CHAPTER 3: METHODOLOGY
In this chapter I give an outline of the methods and procedures I embarked on in order to collect the data that I required in order to answer the research questions I posed in this study. I explain the methods that I used to select the samples of respondents and the context of the schools in South Africa where the respondents taught. I explain the relevance of the methods to my research and ethical considerations that I made in the research process.
3.2 Sampling and ethics
In order to obtain answers to my research questions I had to find willing teachers to participate in my study. The physical area that I identified for my study has eighteen Primary Schools and seven Secondary Schools. It is an area that formed part of the previously disadvantaged communities and used to be called a “coloured area”. It is situated in the Gauteng Province, in the South of Johannesburg about twenty kilometres from the central business area of Johannesburg. I intended to work with two schools. The reason why I selected the two schools for my study was because of the background of the grade seven EMS and Mathematics teachers and the years of experience they had in teaching these learning areas. Another reason for my choice was because the teachers that I identified were also students at institutions of higher learning. They intended to improve their teaching qualifications and were part of the paradigm shift in the teaching profession.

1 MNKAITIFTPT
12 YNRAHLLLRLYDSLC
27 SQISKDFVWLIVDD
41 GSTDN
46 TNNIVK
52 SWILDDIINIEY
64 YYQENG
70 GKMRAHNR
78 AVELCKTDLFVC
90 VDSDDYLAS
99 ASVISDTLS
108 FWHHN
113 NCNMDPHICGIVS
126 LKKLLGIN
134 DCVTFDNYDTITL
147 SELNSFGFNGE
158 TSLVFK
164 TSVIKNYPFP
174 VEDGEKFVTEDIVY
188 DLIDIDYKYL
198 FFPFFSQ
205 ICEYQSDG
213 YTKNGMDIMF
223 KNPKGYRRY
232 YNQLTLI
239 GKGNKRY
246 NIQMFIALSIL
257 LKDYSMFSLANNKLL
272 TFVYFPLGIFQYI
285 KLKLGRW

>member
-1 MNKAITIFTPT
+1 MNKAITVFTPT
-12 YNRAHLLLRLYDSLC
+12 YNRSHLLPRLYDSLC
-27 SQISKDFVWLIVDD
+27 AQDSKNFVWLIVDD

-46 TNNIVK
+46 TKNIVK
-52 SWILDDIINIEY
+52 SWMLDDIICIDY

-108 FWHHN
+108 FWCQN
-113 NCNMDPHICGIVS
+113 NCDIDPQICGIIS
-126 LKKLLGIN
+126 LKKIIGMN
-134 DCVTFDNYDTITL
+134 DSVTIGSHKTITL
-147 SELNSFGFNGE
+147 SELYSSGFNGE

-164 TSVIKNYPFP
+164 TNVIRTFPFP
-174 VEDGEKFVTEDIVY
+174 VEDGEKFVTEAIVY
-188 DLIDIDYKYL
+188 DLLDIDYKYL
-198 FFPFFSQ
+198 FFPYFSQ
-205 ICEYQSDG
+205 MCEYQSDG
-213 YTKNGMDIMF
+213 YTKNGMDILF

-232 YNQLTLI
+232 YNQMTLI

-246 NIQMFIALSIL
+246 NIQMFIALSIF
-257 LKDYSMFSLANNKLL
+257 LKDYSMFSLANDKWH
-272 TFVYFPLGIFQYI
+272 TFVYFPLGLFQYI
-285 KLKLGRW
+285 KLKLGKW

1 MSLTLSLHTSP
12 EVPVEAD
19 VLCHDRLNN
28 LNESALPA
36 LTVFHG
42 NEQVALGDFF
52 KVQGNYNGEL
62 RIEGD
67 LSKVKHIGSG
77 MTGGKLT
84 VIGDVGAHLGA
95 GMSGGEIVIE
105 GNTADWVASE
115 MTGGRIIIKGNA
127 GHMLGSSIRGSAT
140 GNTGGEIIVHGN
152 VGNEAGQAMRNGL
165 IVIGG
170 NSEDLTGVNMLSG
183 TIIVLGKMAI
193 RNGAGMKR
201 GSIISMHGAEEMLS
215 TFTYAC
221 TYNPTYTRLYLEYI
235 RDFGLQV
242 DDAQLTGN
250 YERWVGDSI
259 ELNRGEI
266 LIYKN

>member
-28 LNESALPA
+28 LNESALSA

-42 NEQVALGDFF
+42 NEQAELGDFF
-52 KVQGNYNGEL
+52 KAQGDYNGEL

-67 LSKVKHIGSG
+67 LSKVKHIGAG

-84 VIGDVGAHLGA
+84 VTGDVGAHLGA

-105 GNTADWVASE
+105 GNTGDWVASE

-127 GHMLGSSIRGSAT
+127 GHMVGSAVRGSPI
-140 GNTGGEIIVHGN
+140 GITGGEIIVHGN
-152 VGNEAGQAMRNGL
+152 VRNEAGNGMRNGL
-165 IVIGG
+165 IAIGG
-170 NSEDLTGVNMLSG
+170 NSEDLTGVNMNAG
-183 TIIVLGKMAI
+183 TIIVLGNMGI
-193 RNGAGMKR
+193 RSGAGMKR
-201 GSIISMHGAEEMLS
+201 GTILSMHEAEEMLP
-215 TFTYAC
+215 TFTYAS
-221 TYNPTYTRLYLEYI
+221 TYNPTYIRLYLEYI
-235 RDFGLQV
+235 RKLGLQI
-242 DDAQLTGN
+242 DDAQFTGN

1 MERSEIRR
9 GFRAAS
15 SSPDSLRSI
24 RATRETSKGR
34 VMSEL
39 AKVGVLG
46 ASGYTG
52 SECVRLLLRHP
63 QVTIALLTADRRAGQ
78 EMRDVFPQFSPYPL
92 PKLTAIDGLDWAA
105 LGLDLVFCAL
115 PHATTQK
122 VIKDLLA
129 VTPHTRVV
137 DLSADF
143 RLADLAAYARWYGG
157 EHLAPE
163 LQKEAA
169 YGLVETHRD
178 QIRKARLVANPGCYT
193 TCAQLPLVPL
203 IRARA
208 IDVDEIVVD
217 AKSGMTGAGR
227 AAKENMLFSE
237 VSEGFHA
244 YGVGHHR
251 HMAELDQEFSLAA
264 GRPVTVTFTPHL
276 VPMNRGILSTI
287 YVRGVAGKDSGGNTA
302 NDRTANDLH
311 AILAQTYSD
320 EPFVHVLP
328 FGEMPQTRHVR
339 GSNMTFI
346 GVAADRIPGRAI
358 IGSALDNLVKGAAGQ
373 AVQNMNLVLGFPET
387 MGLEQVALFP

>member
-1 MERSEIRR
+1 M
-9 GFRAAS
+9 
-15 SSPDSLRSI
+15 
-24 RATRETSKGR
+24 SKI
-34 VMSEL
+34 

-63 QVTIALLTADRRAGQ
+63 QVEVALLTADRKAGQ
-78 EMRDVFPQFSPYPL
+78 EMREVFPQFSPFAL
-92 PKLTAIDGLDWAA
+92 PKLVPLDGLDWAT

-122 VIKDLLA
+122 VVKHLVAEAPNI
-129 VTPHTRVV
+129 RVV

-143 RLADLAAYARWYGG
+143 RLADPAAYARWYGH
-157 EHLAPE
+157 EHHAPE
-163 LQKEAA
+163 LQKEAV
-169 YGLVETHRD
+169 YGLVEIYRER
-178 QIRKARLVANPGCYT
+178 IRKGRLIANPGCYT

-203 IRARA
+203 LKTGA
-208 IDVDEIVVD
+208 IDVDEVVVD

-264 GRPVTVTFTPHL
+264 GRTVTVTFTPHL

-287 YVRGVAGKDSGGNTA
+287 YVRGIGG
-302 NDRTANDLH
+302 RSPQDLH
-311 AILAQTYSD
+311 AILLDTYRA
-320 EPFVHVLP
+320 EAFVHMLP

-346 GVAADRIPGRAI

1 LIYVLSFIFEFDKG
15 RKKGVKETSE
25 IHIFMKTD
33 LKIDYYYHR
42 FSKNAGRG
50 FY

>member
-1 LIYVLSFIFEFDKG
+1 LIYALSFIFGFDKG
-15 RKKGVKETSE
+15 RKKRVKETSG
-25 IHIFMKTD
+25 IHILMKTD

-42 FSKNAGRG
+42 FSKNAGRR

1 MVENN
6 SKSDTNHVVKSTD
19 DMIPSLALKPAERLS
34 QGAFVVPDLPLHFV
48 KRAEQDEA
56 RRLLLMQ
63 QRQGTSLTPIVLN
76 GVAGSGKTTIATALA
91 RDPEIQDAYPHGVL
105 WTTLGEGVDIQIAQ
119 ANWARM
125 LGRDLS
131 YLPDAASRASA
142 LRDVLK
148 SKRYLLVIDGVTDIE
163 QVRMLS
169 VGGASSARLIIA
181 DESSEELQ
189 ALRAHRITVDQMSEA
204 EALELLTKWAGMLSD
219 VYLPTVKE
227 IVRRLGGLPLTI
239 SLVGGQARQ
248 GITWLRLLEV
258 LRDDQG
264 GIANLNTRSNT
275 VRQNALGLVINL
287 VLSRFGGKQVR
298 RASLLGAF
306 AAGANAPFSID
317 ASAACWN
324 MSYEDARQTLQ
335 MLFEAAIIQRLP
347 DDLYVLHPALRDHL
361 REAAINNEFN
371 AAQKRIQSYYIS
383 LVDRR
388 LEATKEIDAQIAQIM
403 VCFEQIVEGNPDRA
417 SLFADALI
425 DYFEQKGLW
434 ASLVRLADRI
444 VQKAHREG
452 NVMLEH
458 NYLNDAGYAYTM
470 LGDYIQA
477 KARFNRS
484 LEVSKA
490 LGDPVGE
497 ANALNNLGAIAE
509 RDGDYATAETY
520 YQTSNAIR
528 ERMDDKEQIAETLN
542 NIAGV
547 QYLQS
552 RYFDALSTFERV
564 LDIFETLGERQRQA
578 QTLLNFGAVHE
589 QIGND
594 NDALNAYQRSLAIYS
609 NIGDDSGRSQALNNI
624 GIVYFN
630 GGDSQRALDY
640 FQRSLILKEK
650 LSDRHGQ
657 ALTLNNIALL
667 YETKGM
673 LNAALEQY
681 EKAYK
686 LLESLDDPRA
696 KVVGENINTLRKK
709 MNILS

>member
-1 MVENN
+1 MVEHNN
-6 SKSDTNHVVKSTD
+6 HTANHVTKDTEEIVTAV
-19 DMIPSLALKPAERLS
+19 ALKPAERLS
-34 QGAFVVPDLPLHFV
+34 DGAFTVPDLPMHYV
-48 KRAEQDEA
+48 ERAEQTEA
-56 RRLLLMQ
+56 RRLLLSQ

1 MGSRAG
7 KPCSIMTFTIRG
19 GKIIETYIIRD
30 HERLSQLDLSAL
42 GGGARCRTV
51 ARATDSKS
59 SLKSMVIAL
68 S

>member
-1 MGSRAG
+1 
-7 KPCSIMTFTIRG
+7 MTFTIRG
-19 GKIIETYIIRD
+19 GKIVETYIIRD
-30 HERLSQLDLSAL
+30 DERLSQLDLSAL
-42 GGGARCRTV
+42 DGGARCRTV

I approached the school principals and the grade seven Mathematics and EMS teachers at the school where I am teaching. They agreed to volunteer as respondents in my study. I also approached the grade seven Mathematics and EMS teachers at another school about three kilometres away from my school. The teachers in my study were completely informed of the aims and intentions of the study. The above mentioned arguments is in line with what Cohen and
Prevein Marnewicke: Forms and meanings of Integration. A case study towards completion
of a Master of Education degree.